By Brian Cornelious, PhD, Director of Applied Sciences
Everyone has a favorite ride at the amusement park. Some treasure the predictability of the carousel, while others seek the thrill of the rollercoaster.
The more I ponder on this analogy, the more I begin to think of farming.
Some very traditional farmers live by the philosophy of “If it ain’t broke, don’t fix it,” while others ascribe to a more progressive approach of “It’s working pretty well, but I think I can make it even better.” Both ways of thinking have their benefits, but I speculate that we’ll need more of the latter philosophy as we move forward, especially in light of current conditions facing the modern farming industry.
Has Farming Been More Like a Carousel Ride or a Rollercoaster?
Let’s get back to the amusement park analogy for a moment and compare riding on the carousel versus rollercoaster from my own experiences with each:
I’m sure there are other things that you would add to the list, but, in the sense of what the farmer is facing today, I would bet the ride is more like the rollercoaster that the carousel, especially when you look at some of the major factors influencing crop production decisions:
- Commodity prices
- Fertilizer costs
- Seed costs
- Land cost
- Equipment costs
- Financing/operating capital
- Weather patterns
We could go into great detail about each of these factors, but let’s focus on the impact that commodity prices have on fertility practices. Let’s also look at how some of the management decisions based on this single factor might affect the productivity and profitability of today’s farmer.
Saying Goodbye to $7/Bushel Corn
The years of $7/bushel corn have passed, and when they’ll return is anyone’s guess. While the US farmer’s ability to produce record amounts of corn has been proven once again with the amazing 2014 crop, this record crop is placing pricing pressure on December new crop corn. Growers are now facing corn that’s under $4/bushel, and it may seem almost impossible to make a profit at this rate after figuring in production costs. This is giving many growers pause when it comes to any additional inputs beyond crop protection and their liquid or dry fertilizers. Some might even be thinking of scaling back on their fertility. What can growers do to stay profitable?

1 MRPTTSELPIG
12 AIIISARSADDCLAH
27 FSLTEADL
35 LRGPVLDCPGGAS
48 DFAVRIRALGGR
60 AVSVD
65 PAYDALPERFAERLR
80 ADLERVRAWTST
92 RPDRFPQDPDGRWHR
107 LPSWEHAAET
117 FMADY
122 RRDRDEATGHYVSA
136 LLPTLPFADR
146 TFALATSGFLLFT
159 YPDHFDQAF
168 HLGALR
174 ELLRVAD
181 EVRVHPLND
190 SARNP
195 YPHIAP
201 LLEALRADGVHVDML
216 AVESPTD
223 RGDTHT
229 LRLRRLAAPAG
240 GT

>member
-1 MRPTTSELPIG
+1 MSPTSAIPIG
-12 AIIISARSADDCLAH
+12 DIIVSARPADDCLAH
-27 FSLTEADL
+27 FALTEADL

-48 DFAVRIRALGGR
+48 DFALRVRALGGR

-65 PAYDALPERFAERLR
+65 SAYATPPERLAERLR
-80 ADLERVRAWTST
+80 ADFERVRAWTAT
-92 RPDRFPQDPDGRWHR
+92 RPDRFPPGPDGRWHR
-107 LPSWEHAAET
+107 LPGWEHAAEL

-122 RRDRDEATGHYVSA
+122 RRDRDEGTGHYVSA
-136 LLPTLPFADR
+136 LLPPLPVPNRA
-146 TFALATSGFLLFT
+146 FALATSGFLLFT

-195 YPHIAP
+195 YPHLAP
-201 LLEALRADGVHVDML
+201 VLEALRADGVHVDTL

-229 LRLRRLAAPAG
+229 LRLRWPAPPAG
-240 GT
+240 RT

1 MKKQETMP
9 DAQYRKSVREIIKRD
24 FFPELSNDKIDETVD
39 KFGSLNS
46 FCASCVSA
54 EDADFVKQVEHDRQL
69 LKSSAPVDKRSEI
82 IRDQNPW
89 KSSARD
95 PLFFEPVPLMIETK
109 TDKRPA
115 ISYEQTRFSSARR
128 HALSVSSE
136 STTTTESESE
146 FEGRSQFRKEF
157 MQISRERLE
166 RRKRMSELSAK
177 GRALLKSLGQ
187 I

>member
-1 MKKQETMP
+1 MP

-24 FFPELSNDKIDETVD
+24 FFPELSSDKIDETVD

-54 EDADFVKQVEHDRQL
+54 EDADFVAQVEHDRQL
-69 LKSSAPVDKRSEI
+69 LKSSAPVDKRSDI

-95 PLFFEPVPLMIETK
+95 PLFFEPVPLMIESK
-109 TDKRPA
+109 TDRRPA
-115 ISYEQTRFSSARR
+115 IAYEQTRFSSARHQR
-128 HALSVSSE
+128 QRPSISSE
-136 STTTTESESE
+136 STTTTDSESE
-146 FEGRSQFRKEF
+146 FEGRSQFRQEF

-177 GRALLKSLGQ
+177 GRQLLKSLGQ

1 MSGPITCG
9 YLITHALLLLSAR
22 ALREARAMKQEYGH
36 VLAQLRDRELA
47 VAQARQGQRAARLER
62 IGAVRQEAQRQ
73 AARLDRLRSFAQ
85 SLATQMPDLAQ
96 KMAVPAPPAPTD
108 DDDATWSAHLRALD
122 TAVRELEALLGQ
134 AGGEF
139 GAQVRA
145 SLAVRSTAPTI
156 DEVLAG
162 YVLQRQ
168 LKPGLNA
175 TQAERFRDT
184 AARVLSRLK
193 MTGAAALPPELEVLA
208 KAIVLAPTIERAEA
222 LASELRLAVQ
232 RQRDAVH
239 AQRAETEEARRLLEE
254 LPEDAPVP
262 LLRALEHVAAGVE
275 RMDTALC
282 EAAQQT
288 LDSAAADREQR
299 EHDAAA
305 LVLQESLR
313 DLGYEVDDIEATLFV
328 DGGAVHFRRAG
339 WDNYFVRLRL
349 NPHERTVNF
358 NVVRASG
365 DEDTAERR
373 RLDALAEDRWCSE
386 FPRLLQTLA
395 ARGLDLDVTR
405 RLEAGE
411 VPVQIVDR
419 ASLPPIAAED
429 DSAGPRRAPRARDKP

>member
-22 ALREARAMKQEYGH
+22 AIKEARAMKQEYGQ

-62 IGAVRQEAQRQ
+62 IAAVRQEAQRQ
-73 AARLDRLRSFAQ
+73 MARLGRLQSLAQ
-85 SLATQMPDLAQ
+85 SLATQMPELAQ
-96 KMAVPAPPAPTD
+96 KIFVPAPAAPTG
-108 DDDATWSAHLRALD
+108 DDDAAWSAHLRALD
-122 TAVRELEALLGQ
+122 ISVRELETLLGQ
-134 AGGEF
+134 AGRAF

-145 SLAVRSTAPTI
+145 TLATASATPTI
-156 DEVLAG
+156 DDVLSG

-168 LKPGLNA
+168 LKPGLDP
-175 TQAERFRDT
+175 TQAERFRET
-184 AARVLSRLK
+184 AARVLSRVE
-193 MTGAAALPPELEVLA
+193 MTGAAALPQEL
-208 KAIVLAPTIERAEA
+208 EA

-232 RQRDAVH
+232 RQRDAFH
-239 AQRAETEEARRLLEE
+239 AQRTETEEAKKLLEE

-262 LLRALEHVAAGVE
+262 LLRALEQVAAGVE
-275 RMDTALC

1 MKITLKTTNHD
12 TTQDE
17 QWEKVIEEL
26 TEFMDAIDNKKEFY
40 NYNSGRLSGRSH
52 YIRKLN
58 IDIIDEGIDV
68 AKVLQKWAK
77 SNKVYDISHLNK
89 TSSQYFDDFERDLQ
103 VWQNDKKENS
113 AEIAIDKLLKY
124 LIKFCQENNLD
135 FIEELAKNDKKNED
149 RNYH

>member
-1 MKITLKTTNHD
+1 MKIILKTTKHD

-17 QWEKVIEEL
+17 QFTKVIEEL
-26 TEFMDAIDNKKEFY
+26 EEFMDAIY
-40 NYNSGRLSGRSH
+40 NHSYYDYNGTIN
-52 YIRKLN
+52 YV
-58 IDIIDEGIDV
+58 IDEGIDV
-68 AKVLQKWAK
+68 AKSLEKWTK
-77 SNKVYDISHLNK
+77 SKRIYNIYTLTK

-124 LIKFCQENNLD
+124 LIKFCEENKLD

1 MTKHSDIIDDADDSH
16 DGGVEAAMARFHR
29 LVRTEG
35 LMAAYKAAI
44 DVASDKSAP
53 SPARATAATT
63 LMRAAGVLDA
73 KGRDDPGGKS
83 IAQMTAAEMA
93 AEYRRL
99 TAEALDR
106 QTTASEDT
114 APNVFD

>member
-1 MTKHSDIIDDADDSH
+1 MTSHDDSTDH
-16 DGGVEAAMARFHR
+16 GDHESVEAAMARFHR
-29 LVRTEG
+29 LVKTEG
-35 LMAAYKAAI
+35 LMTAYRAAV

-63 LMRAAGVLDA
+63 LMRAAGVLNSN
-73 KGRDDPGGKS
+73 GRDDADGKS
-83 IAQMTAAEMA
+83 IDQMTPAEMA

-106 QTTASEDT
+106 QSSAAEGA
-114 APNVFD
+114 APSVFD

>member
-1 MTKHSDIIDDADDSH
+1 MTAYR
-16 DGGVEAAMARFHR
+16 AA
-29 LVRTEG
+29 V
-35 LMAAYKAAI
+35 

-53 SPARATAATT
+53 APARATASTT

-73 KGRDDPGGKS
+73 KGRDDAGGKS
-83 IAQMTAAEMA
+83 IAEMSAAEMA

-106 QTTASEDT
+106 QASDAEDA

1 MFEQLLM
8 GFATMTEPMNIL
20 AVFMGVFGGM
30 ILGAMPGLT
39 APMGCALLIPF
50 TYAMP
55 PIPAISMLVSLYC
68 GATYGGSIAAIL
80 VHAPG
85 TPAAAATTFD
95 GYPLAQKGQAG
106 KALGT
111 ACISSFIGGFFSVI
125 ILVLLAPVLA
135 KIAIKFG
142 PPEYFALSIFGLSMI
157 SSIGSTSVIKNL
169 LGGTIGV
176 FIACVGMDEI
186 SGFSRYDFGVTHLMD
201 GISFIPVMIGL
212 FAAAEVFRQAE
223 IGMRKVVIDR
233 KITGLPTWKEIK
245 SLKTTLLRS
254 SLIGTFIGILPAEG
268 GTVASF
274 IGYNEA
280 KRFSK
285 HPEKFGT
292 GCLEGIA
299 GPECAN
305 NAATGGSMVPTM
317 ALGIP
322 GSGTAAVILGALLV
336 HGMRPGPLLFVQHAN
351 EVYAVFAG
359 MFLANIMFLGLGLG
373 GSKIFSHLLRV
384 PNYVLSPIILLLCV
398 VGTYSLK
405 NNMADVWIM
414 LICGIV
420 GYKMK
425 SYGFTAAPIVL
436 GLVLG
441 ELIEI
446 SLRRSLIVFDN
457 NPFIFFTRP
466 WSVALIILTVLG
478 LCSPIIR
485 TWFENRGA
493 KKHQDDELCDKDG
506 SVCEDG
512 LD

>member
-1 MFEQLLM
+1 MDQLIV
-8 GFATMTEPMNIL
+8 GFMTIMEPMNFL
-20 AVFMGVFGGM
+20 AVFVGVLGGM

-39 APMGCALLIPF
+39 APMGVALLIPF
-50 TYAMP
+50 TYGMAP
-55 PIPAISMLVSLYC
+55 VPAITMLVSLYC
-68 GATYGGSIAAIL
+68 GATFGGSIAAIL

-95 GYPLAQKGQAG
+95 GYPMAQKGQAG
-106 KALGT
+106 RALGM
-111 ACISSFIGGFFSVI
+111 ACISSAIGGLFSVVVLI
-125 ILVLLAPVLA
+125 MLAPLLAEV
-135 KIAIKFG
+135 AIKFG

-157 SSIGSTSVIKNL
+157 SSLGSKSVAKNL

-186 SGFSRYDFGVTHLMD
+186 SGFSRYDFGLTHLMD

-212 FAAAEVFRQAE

Nutrient Use Efficiency Is Key for Profitability
During periods of declining prices, it is critical to increase yields in order to lower the cost of production per bushel. That means increasing the efficiency of fertilizer inputs in the face of lower corn prices. This process will allow the grower to produce more bushels at a lower cost.
Most growers will apply dry phosphate (P) and potash (K) as a blend after harvest this fall. Dry fertilizer is considered a standard input for corn production, even though only 20-30% of the phosphate and 20-60% of the potash is available to next spring’s corn crop. The inefficiency of applied P & K isn’t really acceptable, but what can be done to improve nutrient use efficiency by releasing the P & K that get tied-up in the soil?
Titan PBA Can Help Growers Get the Most Out of Their Dry Fertilizer Inputs
The answer is to add biochemical fertilizer catalyst technology found in Titan PBA. In combination with a dry fertility program, Titan PBA increases the availability of applied nutrients and improves plant uptake and utilization. The increased efficiency of the fertilizer as a result of the Titan PBA allows growers to realize higher yields—as seen in the data below—and lower production costs per bushel.
I think most growers would agree that the past several years have been more like a rollercoaster ride than a carousel ride. However, uncertainty about commodity prices should not affect the attitudes towards using sound fertility programs to maintain or even increase yields. Adding biochemical technology to a dry fertility program can enhance nutrient use efficiency and increase yield potential—helping growers cope with the ups and downs of today’s rollercoaster ride.